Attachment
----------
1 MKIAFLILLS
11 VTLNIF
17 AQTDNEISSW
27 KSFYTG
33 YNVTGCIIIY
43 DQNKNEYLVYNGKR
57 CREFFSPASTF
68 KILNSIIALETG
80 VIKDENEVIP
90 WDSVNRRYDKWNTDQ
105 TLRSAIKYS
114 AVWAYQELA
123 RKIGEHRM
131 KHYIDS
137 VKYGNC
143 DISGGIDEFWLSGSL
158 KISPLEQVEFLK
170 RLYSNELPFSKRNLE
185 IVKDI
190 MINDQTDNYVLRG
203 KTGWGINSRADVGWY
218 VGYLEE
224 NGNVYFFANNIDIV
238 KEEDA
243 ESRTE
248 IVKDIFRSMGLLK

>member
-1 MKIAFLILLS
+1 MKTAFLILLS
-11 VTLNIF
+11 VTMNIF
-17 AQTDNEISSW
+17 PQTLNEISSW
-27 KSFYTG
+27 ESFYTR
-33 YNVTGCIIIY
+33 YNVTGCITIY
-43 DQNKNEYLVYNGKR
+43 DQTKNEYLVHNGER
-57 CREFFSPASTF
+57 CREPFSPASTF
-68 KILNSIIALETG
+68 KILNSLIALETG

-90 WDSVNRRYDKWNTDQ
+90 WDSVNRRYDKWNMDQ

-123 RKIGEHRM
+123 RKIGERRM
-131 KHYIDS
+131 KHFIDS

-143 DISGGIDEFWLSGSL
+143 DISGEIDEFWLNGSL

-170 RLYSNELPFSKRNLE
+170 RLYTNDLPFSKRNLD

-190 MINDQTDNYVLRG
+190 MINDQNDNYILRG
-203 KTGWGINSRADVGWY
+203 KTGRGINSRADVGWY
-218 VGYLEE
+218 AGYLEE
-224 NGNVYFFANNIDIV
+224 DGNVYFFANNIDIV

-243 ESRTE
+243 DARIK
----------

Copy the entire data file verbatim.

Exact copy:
1 MKIAFLILLS
11 VTLNIF
17 AQTDNEISSW
27 KSFYTG
33 YNVTGCIIIY
43 DQNKNEYLVYNGKR
57 CREFFSPASTF
68 KILNSIIALETG
80 VIKDENEVIP
90 WDSVNRRYDKWNTDQ
105 TLRSAIKYS
114 AVWAYQELA
123 RKIGEHRM
131 KHYIDS
137 VKYGNC
143 DISGGIDEFWLSGSL
158 KISPLEQVEFLK
170 RLYSNELPFSKRNLE
185 IVKDI
190 MINDQTDNYVLRG
203 KTGWGINSRADVGWY
218 VGYLEE
224 NGNVYFFANNIDIV
238 KEEDA
243 ESRTE
248 IVKDIFRSMGLLK

>member
-1 MKIAFLILLS
+1 MKTAFLILLS
-11 VTLNIF
+11 VTMNIF
-17 AQTDNEISSW
+17 PQTLNEISSW
-27 KSFYTG
+27 ESFYTR
-33 YNVTGCIIIY
+33 YNVTGCITIY
-43 DQNKNEYLVYNGKR
+43 DQTKNEYLVHNGER
-57 CREFFSPASTF
+57 CREPFSPASTF
-68 KILNSIIALETG
+68 KILNSLIALETG

-90 WDSVNRRYDKWNTDQ
+90 WDSVNRRYDKWNMDQ

-123 RKIGEHRM
+123 RKIGERRM
-131 KHYIDS
+131 KHFIDS

-143 DISGGIDEFWLSGSL
+143 DISGEIDEFWLNGSL

-170 RLYSNELPFSKRNLE
+170 RLYTNDLPFSKRNLD

-190 MINDQTDNYVLRG
+190 MINDQNDNYILRG
-203 KTGWGINSRADVGWY
+203 KTGRGINSRADVGWY
-218 VGYLEE
+218 AGYLEE
-224 NGNVYFFANNIDIV
+224 DGNVYFFANNIDIV

-243 ESRTE
+243 DARIK